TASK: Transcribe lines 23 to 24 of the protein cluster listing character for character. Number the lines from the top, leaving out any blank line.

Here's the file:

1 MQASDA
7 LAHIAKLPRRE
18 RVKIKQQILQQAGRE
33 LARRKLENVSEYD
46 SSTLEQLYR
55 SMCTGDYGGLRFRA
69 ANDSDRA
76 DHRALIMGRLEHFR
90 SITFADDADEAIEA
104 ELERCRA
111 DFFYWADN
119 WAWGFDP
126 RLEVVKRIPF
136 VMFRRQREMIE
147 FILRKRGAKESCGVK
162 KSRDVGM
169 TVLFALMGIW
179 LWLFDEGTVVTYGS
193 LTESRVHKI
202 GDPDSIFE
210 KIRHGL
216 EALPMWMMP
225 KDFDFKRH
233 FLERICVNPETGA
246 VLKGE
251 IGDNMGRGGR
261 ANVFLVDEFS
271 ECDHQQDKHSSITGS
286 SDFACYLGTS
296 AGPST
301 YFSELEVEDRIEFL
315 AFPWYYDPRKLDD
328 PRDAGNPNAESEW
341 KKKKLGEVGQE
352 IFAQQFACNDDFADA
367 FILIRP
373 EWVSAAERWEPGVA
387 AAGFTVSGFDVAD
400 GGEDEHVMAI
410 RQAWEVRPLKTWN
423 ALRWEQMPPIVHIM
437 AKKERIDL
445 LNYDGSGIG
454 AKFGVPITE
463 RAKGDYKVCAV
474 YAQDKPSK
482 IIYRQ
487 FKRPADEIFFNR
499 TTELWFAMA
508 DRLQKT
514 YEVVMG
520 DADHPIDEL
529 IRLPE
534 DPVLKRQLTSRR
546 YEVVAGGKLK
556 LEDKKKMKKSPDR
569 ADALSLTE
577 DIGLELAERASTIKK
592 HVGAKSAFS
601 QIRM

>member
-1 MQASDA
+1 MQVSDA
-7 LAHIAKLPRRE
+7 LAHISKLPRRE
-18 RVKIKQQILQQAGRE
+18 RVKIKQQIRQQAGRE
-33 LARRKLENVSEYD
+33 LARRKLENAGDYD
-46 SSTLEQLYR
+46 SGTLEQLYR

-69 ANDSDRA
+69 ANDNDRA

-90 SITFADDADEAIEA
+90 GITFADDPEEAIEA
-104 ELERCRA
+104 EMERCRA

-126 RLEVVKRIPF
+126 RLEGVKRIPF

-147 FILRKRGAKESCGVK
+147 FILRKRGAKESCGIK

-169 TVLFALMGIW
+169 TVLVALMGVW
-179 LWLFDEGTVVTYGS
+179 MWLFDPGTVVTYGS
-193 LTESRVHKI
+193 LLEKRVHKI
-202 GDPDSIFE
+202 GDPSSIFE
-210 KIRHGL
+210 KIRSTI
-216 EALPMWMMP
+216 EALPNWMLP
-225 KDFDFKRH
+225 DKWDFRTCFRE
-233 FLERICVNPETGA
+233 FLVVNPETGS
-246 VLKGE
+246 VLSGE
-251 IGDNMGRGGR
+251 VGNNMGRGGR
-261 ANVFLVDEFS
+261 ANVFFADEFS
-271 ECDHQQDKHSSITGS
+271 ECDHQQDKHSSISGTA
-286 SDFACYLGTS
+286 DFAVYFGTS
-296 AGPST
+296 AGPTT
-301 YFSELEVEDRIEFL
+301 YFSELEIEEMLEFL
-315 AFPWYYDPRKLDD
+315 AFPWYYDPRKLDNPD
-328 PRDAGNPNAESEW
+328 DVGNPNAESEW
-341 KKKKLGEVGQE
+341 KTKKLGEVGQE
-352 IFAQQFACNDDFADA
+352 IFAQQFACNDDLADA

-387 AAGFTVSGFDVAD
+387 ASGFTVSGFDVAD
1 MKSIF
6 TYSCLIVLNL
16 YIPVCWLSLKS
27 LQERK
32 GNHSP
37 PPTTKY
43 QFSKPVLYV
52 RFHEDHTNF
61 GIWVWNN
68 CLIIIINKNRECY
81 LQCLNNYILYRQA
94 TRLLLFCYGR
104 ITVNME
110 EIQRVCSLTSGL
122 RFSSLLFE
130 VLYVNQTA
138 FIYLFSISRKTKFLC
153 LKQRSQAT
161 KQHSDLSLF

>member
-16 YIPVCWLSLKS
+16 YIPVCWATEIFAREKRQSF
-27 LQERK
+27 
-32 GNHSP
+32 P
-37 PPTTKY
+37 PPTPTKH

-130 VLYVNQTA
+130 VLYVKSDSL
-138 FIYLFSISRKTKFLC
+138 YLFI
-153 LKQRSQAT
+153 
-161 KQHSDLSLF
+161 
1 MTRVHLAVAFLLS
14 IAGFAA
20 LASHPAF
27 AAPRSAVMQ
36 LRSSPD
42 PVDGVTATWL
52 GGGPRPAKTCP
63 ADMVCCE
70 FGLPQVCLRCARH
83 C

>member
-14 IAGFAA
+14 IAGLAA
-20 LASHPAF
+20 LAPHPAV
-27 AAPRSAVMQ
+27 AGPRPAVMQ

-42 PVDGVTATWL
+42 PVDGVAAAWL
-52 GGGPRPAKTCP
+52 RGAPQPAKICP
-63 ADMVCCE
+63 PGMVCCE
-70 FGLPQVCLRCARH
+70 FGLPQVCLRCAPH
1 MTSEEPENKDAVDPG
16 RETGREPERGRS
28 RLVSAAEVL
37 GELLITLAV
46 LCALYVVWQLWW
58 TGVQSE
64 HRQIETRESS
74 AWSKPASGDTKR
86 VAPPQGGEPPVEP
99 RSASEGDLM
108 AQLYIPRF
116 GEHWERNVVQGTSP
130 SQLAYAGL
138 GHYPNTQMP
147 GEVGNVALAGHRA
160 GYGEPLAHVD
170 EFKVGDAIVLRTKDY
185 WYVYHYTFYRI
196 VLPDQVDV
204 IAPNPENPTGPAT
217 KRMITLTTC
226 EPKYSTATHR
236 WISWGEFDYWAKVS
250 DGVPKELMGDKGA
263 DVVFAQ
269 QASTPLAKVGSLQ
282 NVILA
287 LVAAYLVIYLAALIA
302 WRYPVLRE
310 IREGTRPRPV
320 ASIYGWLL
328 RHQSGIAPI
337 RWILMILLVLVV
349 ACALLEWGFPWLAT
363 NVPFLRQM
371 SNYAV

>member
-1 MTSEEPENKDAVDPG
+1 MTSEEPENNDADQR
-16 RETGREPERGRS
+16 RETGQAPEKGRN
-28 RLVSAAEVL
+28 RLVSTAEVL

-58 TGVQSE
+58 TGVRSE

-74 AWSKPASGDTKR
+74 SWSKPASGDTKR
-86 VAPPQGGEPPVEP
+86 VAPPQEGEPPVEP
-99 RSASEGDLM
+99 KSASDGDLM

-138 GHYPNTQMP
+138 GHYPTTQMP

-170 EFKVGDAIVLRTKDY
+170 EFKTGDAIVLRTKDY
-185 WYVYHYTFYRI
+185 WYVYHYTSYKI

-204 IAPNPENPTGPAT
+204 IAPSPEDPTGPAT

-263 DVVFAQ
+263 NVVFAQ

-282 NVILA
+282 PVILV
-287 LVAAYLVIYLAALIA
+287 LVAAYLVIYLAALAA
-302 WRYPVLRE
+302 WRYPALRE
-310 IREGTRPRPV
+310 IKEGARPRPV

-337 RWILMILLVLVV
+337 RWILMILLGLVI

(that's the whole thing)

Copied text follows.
225 KDFDFKRH
233 FLERICVNPETGA